On March 14, 1964, Zak mailed a six-month exclusive listing agreement to Smith who signed it, relying on Zak's advice. The $15,950 listing price conformed to Zak's representation as to the value of the property and provided for a real estate commission of 10 percent of the first $5,000 and 6 percent of the balance on completion of the sale. Shortly after the execution of the written listing agreement, Zak contacted Smith by phone to arrange a personal meeting in Redding, as Zak had a prospective purchaser who was willing to pay $10,500 for the property. Smith refused to consider the sale at that price. Zak did not disclose the name of the purchaser to Smith at this time, but testified at the trial that it was Kenneth D. Martin. In March 1964, Martin was applying for a real estate salesman's license under the sponsorship of Zak, but, according to Zak, never operated as a salesman out of Zak's office. Martin was a personal friend of Zak's and had sold several airplanes to him.

Although Zak admittedly had made no effort to advertise Smith's property, he wrote to Smith on May 25, 1964, stating that he had done so and [20 Cal. App. 3d 790] had a buyer who, like the first party, was a contractor and wanted to use the property for a storage area. There was no further activity until July when Zak telephoned Smith and told him he had a prospective purchaser at a price of $13,000. Zak advised Smith that this was the best offer he could get and advised him to sell at that time.

On July 16, 1964, a deposit receipt was prepared, naming Kenneth D. Martin, a licensed real estate salesman, or his nominee, as purchaser. Zak never informed Smith of his friendship with Martin or his sponsorship of Martin's license. In addition to acknowledging a $100 deposit, the sale price of $13,000, and the commission provision, the deposit receipt provided: "1. Buyer to place in escrow the balance of purchase price being $12,900.00 within 15 days fn. [2] of this contract.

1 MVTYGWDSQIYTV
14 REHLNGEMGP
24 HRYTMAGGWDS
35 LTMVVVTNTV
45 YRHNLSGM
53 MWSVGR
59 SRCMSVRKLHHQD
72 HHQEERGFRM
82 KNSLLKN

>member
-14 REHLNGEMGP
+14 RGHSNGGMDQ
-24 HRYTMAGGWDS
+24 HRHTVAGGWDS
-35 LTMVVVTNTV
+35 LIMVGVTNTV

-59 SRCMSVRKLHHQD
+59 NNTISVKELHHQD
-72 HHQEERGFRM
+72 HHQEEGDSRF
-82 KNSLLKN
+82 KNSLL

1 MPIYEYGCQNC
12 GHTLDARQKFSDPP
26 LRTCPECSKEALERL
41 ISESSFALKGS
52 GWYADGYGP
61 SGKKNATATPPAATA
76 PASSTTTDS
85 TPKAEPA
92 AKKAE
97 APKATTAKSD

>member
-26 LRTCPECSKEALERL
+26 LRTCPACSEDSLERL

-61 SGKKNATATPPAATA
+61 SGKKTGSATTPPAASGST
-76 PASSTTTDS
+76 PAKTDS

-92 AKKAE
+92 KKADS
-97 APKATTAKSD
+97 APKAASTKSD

"2. Buyer has read letter written by Frank J. Kane, right of way agent for the State of Calif. as to the future requirements of the highway dept. and seller shall be released from all obligations thereunder." The deposit receipt also contained the following handwritten notation: "Seller is to net $12,000 as per phone call. L.E.Zak" and was initialed "K.M." and signed by Kenneth Martin. At the trial, Martin testified that he had initialed the deposit receipt but would not confirm his signature on the document in the escrow file indicating that Zak was to take title to the property.

The deposit receipt was mailed to Smith, who signed and returned it. Zak handled the escrow instructions which called for: 1) a blank deed that was forwarded to Smith; 2) the insertion of Zak's name and that of his wife as purchasers after the deed was returned by Smith. Smith executed the deed on July 28, 1964, and returned it to the title company, which inserted Zak's name as purchaser and also prepared a purported assignment of the property to Zak. Zak deposited the amount required to close the transaction, less the $866 commission that he normally received on the sale of property to a third party. The transaction closed and the deed was recorded with revenue stamps indicating a purchase price of $40,000.

Immediately thereafter, Zak engaged in further activity to expedite the purchase of the property by the state. As indicated above, even prior to obtaining the written listing from Smith, Zak, representing that he was the owner of the property, had contacted the state as to its freeway plans, and received the letter dated March 11 referred to in the deposit receipt. Zak applied to the county for a partial subdivision of the three lots fronting on [20 Cal. App. 3d 791] Wanda Lane. His subdivision application, dated December 1964, was approved by the County Planning Commission, subject to several conditions, including: "9. If the State agrees to purchase all or any part of the subject lands, it shall void this approval."